Antonín DVOŘÁK (1841-1904)
Piano Concerto in G minor, Op. 33 (1876) [38:32]
Franz SCHUBERT (1797-1828)
Fantasy for Piano in C major, D. 760 Wanderer (1822) [20:45]
Sviatoslav Richter (piano)
Bavarian State Orchestra/Carlos Kleiber
rec. 1963/76, Salle Wagram, Paris; Bürgerbräukeller, Munich
WARNER CLASSICS 2435 668952 [59:30]

These recordings have been reissued several times as a coupling since they first appeared as separate issues on the EMI label. Now Warner has released them again at super budget price. There is nothing “budget” about them, though, as performances. Any fan of Sviatoslav Richter will likely already have collected them, especially the Schubert. As sound they both come up well in this latest incarnation. Moreover, the Wanderer Fantasy receives one of its all time greatest performances and alone is worth the modest cost of the disc.

Dvořák’s Piano Concerto has had a rather checkered history. No one would claim that it equals the composer’s Violin Concerto to say nothing of the great Cello Concerto in B minor. For years many pianists found it unplayable as Dvořák conceived the work. Thus, Vilém Kurz made a full-scale revision of the concerto’s piano part in 1919 and it was this version that was generally performed. One of its most renowned exponents was Rudolf Firkušný, who practically owned the piece. Firkušný made a number of recordings (review), the earlier ones employing the Kurz revision. Later the pianist decided the original was fine after all and his last account with the Czech Philharmonic under Václav Neumann (RCA Red Seal) from December 1990 has been at least for me the definitive version of the work.

Richter’s recording with the Bavarian State Orchestra and Carlos Kleiber also uses the original score and differs enough from Firkušný’s to make it worthwhile. Overall, though, it comes across as smooth, introverted and lacking in vitality. Kleiber, who contributed so many exciting performances, seems too Germanic here and the orchestra lacks the Czech flavour that makes Neumann’s account so convincing. A case in point is the beautiful horn solo that begins the second movement. The Czech hornist plays with a touch of vibrato that perfectly suits the music, whereas his German counterpart’s solo seems distant and rather uninvolved. The performance still merits a hearing, even if one misses the rhythmic incisiveness of Firkušný and the unique warmth of the Czech strings on the RCA disc.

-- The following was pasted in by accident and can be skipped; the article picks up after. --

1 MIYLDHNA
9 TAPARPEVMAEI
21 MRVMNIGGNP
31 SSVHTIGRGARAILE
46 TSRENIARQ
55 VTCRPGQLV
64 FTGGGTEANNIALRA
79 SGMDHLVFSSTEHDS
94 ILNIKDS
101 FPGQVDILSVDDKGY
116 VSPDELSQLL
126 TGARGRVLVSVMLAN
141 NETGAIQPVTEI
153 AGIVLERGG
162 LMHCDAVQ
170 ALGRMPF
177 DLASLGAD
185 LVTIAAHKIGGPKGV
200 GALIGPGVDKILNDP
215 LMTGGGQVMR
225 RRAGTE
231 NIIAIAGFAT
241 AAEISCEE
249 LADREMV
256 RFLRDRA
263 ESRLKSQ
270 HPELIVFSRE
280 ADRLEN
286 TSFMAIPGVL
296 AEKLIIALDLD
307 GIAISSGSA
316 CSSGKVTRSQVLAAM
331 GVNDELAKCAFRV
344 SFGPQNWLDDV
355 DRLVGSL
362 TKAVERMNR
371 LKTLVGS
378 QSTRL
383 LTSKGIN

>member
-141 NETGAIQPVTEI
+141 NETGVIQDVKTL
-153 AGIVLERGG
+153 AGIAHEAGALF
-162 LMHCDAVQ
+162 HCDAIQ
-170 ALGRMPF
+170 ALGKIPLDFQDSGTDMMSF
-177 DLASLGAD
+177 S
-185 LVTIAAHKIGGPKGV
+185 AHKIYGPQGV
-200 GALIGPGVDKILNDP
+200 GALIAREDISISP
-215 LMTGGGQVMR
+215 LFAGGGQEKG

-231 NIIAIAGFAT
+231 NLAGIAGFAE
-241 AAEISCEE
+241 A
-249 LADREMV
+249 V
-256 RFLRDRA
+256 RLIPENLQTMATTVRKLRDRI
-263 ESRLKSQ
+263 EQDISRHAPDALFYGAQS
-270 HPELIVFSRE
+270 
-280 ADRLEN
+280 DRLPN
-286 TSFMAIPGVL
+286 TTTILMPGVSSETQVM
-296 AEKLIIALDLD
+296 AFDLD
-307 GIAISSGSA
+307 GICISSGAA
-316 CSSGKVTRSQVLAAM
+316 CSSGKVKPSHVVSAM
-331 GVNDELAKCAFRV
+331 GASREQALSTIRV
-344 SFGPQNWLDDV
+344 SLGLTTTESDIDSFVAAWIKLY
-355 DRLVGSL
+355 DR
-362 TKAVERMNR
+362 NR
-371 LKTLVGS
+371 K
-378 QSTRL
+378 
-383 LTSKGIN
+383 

Where Richter really comes into his own is in the Schubert. Initially released back in the early 1960s, it has retained its place at or near the top of the competition. He finds more in the piece than sheer virtuosity, but technically his performance also is mind-boggling. His arpeggios are not only accurate but swift as lightning and his articulation leaves nothing to be desired. The performance has plenty of power and yet great sensitivity, as he pays close attention to dynamics. He gives the second movement, Adagio, sufficient weight and gravity, while he is joyously songful in the following one. He brings the work to its rousing conclusion with bracing athleticism. There have been other great pianists, such as Alfred Brendel and Leon Fleisher, who for some have equalled Richter in this work, but none who played it better.

At its low price, this CD is highly attractive, and it would be for the Schubert at almost any cost. Gramophone’s Bryce Morrison, an expert on piano music, contributes informative notes, which by the date given (1998) were undoubtedly taken from an earlier release.

Leslie Wright

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